Why was the old town of Hoi An designated as a World Heritage Site?
According to the UNESCO site, the old town of Hoi An is a well-preserved example of a South-East Asian trading port dating from the 15th to the 19th century. Back in the day, traders came from all over East Asia and South East Asia, as well as rest of the world. Today, Hoi An’s buildings and its street plan reflect indigenous and foreign influences (largely Japanese and Chinese, and later European influences). Hội An (會安) translates to the term, a “peaceful meeting place”, and it’s an apt name for the town given its history. Here are some answers to why was the old town of Hoi An designated as a World Heritage Site.
Hoi An is located in central Vietnam’s Quang Nam Province. According to UNESCO, the town is home to 1,107 timber frame buildings seen in architectural monuments, an open market and a ferry quay, and religious buildings such as pagodas and structures in traditional family houses.
Hoi An is also home to an iconic Japanese bridge, with a pagoda on it, dating from the 18th century. I recalled feeling very wary when I crossed the bridge, as there was a throng of tourists making their way from start to end. I started to wonder if this 200-hundred year old bridge could withstand the weight of so many people, and if it was structurally sound. It was like a crowded subway at peak hour.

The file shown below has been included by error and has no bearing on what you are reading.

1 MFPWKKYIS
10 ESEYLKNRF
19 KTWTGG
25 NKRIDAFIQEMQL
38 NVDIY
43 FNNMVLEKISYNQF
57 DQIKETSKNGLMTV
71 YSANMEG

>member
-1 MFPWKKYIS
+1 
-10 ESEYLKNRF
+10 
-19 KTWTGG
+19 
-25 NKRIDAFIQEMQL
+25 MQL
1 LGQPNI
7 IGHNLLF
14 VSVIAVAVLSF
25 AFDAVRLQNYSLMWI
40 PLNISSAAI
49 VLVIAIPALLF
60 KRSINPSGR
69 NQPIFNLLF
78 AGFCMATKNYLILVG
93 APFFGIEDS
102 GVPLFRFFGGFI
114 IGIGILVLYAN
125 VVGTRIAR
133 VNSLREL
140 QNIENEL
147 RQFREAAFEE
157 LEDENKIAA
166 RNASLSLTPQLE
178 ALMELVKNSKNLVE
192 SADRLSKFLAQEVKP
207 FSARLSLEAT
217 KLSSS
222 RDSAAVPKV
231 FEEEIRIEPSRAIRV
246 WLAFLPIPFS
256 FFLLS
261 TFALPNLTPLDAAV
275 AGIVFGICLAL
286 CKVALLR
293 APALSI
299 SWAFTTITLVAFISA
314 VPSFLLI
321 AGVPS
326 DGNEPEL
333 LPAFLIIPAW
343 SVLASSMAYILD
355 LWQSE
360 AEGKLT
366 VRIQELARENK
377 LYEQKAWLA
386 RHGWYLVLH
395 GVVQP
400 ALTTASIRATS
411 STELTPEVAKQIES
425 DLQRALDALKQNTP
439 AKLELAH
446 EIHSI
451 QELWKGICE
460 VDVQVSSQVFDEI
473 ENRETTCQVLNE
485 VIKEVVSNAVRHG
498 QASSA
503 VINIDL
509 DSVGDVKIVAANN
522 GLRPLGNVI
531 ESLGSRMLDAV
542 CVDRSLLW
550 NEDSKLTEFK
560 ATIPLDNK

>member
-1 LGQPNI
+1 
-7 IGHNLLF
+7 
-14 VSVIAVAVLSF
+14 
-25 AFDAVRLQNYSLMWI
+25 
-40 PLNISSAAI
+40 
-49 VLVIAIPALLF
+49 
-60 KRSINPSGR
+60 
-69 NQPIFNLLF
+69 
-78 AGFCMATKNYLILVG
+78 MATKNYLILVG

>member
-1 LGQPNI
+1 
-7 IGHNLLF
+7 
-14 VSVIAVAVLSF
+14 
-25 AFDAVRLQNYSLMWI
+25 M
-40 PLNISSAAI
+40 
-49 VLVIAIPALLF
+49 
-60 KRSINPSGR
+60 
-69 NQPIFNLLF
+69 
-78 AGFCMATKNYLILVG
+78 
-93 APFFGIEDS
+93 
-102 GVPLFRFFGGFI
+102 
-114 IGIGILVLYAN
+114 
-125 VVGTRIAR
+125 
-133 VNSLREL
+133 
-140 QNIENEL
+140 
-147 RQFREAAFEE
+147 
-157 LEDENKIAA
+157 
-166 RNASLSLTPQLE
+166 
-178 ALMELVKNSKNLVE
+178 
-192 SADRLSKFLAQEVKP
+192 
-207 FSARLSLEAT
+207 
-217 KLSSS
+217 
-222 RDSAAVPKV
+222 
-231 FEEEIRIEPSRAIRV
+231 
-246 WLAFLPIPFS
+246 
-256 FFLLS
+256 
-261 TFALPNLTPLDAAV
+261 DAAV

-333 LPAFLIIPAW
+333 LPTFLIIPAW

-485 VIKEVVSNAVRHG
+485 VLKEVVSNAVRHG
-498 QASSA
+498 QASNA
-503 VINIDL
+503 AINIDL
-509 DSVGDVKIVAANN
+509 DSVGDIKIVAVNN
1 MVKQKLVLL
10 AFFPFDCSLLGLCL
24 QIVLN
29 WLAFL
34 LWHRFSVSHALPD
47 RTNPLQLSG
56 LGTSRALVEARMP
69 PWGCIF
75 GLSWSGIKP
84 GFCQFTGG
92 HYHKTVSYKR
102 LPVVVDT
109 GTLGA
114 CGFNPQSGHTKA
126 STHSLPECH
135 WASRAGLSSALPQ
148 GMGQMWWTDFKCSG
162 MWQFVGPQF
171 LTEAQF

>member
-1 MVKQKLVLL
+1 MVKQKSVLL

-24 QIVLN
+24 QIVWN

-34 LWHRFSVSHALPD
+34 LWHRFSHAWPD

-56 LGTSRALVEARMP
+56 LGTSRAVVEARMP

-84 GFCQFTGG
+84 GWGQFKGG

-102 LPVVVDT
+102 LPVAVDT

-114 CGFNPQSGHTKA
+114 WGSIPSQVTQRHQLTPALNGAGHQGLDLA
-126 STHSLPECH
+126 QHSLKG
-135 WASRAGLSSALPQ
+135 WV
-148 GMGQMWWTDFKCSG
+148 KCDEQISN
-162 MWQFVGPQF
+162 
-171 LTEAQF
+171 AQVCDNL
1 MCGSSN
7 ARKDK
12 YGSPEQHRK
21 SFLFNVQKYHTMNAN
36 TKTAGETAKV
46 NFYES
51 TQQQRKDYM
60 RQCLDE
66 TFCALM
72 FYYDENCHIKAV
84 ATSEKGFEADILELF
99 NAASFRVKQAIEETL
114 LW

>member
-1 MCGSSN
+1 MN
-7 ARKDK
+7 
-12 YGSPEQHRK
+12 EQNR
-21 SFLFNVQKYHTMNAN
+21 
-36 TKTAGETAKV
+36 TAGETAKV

According to UNESCO, the original street plan, which developed as the town became a port, remains. It comprises a grid of streets with one axis parallel to the river and the other axis of streets and alleys set at right angles to it. Typically, the buildings front the streets for convenient customer access while the backs of the buildings open to the river allowing easy loading and off-loading of goods from boats.
Hoi An was inscribed to be a World Heritage Site, because it met two criterion:
- Criterion (ii): Hoi An is an outstanding material manifestation of the fusion of cultures over time in an international commercial port.
- Criterion (v): Hoi An is an exceptionally well-preserved example of a traditional Asian trading port.
Therefore, if you were to ask me why was the old town of Hoi An was designated as a World Heritage Site, I’ll say it boiled down to a) its history and the fusion of cultures and b) the town was a well-preserved example. Kudos to the tourism agency in Vietnam – hope the inflow of tourists does not take away the beauty from the once bustling trading port – it’s now bustling in a different way.
I you’re keen to learn more about the old town, or are just having some trouble falling asleep, the video below might be a tad useful. Enjoy!